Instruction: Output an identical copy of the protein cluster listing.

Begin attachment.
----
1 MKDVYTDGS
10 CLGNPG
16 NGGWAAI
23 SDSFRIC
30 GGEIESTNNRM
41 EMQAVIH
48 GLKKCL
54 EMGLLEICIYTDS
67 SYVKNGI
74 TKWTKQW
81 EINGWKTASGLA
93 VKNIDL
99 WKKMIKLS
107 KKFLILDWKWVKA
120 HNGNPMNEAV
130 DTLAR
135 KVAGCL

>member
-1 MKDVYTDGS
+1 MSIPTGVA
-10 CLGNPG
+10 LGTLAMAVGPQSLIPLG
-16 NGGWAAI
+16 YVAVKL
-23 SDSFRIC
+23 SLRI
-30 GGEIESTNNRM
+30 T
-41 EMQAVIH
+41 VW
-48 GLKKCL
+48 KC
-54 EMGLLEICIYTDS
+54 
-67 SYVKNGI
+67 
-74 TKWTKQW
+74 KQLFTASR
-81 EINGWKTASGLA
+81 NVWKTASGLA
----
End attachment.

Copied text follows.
1 MKDVYTDGS
10 CLGNPG
16 NGGWAAI
23 SDSFRIC
30 GGEIESTNNRM
41 EMQAVIH
48 GLKKCL
54 EMGLLEICIYTDS
67 SYVKNGI
74 TKWTKQW
81 EINGWKTASGLA
93 VKNIDL
99 WKKMIKLS
107 KKFLILDWKWVKA
120 HNGNPMNEAV
130 DTLAR
135 KVAGCL

>member
-1 MKDVYTDGS
+1 MSIPTGVA
-10 CLGNPG
+10 LGTLAMAVGPQSLIPLG
-16 NGGWAAI
+16 YVAVKL
-23 SDSFRIC
+23 SLRI
-30 GGEIESTNNRM
+30 T
-41 EMQAVIH
+41 VW
-48 GLKKCL
+48 KC
-54 EMGLLEICIYTDS
+54 
-67 SYVKNGI
+67 
-74 TKWTKQW
+74 KQLFTASR
-81 EINGWKTASGLA
+81 NVWKTASGLA